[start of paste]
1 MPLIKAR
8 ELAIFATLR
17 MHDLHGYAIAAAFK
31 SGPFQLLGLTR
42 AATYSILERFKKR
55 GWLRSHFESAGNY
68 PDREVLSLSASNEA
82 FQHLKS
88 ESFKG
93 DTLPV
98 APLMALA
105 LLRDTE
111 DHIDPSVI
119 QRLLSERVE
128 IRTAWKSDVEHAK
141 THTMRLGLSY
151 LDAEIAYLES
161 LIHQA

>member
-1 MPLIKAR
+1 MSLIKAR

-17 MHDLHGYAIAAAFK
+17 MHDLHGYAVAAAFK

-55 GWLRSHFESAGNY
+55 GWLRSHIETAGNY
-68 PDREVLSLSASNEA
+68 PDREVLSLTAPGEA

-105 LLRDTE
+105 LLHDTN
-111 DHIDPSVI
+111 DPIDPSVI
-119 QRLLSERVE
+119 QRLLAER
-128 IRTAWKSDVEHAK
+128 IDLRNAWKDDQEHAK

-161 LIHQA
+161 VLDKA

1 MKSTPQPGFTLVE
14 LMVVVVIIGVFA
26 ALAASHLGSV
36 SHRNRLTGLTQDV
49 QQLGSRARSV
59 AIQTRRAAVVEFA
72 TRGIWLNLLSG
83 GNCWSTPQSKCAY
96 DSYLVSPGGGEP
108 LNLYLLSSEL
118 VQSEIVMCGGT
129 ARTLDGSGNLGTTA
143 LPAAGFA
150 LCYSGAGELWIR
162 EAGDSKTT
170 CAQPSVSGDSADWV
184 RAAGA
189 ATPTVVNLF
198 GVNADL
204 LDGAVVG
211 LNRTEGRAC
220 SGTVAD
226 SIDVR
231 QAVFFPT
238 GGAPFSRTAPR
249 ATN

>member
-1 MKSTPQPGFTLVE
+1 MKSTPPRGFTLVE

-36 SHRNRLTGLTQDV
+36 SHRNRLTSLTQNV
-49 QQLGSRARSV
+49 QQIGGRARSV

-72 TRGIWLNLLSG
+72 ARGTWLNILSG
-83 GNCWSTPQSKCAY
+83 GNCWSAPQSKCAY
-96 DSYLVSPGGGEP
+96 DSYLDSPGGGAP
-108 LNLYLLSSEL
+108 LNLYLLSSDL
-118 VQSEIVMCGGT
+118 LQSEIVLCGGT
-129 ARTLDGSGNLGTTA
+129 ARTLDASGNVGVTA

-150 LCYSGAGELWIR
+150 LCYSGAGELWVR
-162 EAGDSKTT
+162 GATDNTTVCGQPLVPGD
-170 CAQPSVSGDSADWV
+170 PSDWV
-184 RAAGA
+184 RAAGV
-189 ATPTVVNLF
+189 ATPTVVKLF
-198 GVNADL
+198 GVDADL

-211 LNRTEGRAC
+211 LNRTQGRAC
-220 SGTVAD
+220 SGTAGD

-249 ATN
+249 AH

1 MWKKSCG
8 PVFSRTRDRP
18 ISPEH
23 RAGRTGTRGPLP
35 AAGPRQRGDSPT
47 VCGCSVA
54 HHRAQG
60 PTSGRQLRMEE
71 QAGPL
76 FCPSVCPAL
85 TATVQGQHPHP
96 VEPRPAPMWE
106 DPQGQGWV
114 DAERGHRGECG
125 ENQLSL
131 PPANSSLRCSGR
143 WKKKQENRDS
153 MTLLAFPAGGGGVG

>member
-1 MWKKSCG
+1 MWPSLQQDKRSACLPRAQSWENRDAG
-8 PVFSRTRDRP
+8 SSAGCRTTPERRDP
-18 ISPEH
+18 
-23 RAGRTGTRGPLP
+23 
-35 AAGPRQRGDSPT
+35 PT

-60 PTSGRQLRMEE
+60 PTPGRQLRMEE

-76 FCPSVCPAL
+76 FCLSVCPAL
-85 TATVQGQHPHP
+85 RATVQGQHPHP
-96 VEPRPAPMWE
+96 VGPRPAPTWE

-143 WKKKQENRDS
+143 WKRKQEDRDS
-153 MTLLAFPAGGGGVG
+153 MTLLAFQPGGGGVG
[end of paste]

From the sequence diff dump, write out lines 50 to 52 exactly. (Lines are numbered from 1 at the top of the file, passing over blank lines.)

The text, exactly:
143 LPAAGFA
150 LCYSGAGELWIR
162 EAGDSKTT